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LAST SPRING, shortly after the death of Rev. Martin Luther King, Donald E. Sneed, president of the new Unity Bank and Trust Company in Roxbury--the first bi-racial bank in New England--spoke in Hilles Library at Radcliffe. He was angry then, and one couldn't help but be struck by his overwhelming determination. He told a spellbound audience of 200, "We are going to be the fastest growing commercial bank in New England and everybody is going to help. If you don't help, someday you're going to sit back and say, 'I should have listened to that guy.' The time has come for people to get together. Because if you don't, you're going to be standing by yourself in the middle of nothing."
Calling Unity "constructive black power," he urged the audience to bank by mail and place their accounts at Unity. "Every mail box is a branch office of the Unity Bank," he said.
There are 14,500 commercial banks in the United States; 20 are black controlled. This great gap underlines the economic and entrepreneurial difference between the white economic power structure and black communities in this country. When Unity Bank opened on June 24, it became the first bi-racial bank in the history of New England and the second to exist in the country--The Freedom National Bank in Harlem, established in 1964, was the first.
Located on Warren Street in central Roxbury, Unity Bank is an unimpressive grey building with large arched doorways. Inside, the walls are just beginning to crack in some places and the bank seems small. Up the street, a drab, pre-fabricated government housing project stands alone, near completion, in the middle of a large barren lot. And directly across from Unity lies another lot--this one empty and muddy. But Unity's forlorn appearance and surroundings are deceiving.
Though it is basically a commercial bank like Harvard Trust and Cambridge. Unity is distinguished by its innovations in banking and its direct involvement with the community. Established to give equal economic opportunity to the ghetto-dwellers of Roxbury-Dorchester, it is, as its slogan states, 'The Bank With a Purpose."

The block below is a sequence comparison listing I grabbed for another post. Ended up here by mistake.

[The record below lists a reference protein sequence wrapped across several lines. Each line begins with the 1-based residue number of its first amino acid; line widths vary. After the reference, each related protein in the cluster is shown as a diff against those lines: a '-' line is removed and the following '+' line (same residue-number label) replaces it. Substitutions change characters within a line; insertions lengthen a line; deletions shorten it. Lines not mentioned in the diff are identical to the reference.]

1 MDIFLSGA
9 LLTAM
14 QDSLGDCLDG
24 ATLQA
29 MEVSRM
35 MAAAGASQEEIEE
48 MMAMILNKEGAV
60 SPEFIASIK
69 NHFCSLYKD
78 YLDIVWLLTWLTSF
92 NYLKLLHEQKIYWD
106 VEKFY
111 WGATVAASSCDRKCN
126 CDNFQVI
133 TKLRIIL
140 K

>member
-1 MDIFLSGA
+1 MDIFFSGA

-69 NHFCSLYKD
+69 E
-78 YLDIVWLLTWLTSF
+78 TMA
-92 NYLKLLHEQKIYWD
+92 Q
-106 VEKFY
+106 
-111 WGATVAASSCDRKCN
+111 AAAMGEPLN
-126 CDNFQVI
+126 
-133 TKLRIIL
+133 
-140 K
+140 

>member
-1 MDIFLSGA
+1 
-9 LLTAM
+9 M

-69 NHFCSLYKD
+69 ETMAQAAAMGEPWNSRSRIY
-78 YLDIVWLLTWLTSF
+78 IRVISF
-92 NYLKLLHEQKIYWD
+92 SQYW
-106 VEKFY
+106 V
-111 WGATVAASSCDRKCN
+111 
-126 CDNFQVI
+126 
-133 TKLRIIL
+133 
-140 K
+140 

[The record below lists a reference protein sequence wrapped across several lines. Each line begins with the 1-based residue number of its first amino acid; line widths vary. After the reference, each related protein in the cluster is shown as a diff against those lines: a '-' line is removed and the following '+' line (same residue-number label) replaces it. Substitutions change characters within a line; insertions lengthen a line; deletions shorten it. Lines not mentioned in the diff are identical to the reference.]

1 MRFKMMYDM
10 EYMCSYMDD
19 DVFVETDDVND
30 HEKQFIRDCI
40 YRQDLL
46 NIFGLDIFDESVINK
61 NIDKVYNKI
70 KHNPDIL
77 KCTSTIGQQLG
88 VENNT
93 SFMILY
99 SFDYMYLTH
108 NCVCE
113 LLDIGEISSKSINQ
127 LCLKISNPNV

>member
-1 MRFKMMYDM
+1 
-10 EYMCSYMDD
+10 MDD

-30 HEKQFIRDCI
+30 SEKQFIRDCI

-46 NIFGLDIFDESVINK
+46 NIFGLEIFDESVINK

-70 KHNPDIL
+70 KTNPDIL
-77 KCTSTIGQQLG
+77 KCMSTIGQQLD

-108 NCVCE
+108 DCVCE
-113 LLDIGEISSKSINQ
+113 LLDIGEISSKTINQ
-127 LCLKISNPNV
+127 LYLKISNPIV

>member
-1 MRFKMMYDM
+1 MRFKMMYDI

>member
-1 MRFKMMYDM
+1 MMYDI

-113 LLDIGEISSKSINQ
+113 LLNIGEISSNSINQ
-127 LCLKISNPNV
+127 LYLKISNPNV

From its extra hours (Unity opens daily at 8:30 a.m. and is open on Saturdays) to the free financial counseling that it provides, Unity is oriented to the working people of the Roxbury community. The bank sponsors free seminars on consumer education, investment, maintenance of credit, and the hows's and why's of using a bank. Its loan officers provide free counsel to existing and prospective black entrepreneurs and enable them to enter business through progressive loan policies. They hope this will have the two-fold effect of increasing the percentage of black owned businesses in Roxbury and opening up new employment opportunities.
BERNARD FULP, assistant Vice President of Unity and its chief loan officers, explained in a recent interview that discriminatory policies of commercial banks have consistently forced black people into economic slavery at the mercy of loan sharks and finance companies. "Place of residency is given more weight than any other factor when commercial banks grant loans," he said. "Slum residents are eliminated solely on the basis of where they live. This drives those who can least afford it to finance companies and loan sharks who charge unreasonable interest."
Fulp, who previously worked at two large banks in Boston, is well-acquainted with the policies of commercial banks. As he explained it, the unfair deal ghetto residents constantly receive works the following way: a man who may hope to purchase a car finds that he can only do so by paying exorbitant interest to a finance company. He borrows the money, buys the car, naturally finds it impossible to keep up with the payments and within a short period of time loses both his car and the possibility of obtaining future financial credit. Then there is a real reason for commercial banks to turn him away. The cycle is vicious and the effect debilitating.